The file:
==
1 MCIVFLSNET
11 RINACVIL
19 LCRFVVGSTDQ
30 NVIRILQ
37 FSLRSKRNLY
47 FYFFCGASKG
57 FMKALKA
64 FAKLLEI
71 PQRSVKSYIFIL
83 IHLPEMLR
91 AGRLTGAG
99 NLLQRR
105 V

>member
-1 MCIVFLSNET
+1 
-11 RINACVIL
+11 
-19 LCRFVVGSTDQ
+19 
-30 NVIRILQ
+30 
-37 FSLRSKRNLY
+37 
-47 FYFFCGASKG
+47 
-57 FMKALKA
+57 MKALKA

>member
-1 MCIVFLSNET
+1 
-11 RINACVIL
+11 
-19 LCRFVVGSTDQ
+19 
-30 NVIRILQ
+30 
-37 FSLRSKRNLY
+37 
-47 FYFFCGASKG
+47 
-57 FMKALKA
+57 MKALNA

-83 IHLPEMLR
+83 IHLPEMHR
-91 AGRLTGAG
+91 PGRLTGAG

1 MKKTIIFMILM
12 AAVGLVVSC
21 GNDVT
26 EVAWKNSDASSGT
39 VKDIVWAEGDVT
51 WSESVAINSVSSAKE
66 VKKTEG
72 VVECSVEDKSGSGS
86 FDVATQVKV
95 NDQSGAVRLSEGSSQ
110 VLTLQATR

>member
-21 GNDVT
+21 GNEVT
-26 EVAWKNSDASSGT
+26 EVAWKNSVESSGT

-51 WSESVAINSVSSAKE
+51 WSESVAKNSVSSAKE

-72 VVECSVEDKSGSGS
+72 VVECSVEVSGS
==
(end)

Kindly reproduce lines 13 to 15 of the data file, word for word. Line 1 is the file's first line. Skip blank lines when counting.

105 V

>member
-1 MCIVFLSNET